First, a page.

On January 29, 2009, Senators Charles Grassley (R-Iowa) and Carl Levin (D-Mich) introduced S. 344, "The Hedge Fund Transparency Act of 2009." The bill would subject hedge funds managing $50 million or more to the same requirements under the Investment Company Act ("ICA") as mutual funds, unless they comply with various requirements, including registering with the Securities and Exchange Commission, disclosing certain required information, and cooperating with SEC regulatory examinations and requests for information.

In a statement introducing the bill, Senator Levin explained its rationale and hinted at the prospect of broad SEC examinations undertaken pursuant to the bill: "If the events of the last year have taught us anything, it's that we need to regulate firms that are big enough to destabilize our economy if they fail. It's time to subject financial heavyweights like hedge funds to federal regulation and oversight to protect our investors, markets, and financial system."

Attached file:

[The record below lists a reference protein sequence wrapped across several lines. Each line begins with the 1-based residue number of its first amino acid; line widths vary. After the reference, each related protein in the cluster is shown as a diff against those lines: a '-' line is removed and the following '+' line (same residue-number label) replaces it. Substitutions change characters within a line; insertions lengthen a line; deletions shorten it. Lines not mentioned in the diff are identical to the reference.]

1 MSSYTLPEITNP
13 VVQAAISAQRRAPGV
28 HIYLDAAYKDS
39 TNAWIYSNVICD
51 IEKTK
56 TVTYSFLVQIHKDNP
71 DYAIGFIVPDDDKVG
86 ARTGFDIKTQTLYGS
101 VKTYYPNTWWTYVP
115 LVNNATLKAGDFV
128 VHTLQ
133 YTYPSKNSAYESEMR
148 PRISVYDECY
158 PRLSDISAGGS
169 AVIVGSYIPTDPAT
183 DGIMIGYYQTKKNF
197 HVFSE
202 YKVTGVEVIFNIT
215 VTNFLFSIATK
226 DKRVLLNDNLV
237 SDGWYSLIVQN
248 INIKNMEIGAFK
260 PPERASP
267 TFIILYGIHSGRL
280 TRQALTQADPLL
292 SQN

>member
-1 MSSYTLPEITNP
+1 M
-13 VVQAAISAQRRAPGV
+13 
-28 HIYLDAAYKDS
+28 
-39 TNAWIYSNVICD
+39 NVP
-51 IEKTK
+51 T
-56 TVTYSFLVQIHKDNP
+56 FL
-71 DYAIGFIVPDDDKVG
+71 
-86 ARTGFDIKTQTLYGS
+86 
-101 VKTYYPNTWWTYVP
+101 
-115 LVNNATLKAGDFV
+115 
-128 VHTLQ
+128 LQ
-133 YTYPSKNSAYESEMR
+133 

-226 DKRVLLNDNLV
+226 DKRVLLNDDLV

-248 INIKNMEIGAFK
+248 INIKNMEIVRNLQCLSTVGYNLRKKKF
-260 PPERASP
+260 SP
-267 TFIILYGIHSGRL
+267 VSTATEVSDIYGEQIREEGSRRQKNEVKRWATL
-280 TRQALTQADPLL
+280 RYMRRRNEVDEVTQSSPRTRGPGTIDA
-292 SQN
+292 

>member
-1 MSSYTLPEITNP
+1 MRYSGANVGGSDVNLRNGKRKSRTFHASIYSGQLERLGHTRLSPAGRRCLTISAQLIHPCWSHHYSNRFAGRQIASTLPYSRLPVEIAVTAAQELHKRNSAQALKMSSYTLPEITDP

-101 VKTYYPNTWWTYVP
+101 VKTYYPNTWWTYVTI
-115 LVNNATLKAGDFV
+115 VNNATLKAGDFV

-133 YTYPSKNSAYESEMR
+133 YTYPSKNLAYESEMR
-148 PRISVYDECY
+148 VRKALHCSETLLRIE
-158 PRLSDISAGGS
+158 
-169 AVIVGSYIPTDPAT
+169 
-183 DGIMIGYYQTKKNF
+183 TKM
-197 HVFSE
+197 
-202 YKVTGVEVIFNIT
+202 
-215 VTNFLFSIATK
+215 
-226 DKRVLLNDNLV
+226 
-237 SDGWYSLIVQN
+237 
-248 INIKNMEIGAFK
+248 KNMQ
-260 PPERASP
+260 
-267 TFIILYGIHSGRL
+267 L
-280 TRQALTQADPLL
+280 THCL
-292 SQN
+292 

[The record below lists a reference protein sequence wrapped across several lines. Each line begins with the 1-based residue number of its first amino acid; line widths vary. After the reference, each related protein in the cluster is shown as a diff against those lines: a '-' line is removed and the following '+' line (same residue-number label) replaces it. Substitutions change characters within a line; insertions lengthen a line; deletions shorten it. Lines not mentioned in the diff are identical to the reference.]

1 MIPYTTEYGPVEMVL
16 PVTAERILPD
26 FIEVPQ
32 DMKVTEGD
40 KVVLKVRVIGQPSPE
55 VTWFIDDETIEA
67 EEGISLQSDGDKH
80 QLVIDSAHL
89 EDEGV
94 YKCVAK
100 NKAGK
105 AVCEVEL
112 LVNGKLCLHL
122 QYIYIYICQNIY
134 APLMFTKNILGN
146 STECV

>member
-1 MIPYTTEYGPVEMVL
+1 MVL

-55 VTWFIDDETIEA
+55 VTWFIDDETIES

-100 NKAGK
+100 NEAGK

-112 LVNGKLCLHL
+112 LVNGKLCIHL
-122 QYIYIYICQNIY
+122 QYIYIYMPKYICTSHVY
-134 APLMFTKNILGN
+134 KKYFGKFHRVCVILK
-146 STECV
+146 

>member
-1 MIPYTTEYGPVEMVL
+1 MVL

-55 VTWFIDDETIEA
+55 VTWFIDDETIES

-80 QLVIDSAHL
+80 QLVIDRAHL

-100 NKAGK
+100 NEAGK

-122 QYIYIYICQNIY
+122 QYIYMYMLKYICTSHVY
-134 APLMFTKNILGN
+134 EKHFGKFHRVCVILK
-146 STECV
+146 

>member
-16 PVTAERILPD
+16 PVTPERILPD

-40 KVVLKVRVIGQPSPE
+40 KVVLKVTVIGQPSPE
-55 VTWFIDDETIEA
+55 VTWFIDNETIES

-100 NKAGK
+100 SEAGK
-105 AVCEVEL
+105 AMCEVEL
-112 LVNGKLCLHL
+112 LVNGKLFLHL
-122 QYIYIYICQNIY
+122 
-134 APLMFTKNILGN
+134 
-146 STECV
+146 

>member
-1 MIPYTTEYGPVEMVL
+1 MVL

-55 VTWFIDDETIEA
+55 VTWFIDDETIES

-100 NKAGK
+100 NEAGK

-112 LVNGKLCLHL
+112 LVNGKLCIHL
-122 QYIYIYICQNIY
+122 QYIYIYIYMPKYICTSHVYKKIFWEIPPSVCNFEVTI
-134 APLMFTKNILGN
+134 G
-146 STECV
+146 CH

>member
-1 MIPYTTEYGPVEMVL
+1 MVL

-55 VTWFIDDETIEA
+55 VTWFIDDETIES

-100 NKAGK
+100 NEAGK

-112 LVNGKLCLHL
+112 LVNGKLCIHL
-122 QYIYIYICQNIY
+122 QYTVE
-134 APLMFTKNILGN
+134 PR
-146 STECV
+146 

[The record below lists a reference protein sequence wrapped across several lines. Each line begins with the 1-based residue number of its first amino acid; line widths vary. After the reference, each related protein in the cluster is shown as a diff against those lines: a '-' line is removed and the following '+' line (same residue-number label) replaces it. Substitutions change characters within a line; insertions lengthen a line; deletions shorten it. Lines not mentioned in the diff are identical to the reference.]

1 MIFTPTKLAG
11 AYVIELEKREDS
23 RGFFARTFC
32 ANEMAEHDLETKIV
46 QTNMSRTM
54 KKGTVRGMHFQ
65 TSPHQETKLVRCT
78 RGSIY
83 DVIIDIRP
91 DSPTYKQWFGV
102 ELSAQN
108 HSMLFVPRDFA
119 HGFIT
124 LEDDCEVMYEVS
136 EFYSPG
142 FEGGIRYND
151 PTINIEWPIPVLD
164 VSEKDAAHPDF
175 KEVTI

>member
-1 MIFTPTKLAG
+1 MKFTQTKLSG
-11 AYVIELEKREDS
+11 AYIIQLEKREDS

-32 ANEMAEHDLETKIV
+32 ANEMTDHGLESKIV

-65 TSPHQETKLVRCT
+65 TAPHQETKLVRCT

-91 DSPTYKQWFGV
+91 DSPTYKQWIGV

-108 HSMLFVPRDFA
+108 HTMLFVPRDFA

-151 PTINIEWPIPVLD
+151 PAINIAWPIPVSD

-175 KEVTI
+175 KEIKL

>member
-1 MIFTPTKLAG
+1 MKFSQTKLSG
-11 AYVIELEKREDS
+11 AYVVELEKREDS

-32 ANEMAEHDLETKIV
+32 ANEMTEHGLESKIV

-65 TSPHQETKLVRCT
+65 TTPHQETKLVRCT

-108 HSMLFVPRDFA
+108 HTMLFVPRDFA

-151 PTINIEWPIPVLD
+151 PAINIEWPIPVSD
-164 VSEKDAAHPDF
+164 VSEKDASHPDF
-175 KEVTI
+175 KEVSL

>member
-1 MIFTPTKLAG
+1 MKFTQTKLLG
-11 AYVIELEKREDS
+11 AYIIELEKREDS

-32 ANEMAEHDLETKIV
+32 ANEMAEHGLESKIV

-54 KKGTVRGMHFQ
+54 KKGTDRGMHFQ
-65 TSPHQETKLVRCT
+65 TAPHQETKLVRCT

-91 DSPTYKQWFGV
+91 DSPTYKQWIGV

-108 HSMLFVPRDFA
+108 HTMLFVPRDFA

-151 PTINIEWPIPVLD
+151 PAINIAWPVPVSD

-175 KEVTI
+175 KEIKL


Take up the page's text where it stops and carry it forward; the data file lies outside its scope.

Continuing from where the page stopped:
Notwithstanding the name of the bill, the reach of the proposed legislation appears to extend well beyond hedge funds, to private equity funds, venture capital funds, real estate funds and other vehicles (collectively, "private funds") with $50 million or more in assets. Accordingly, fund managers, investors and other persons associated with any of these investment vehicles will be affected by the bill if it is enacted unchanged.

Background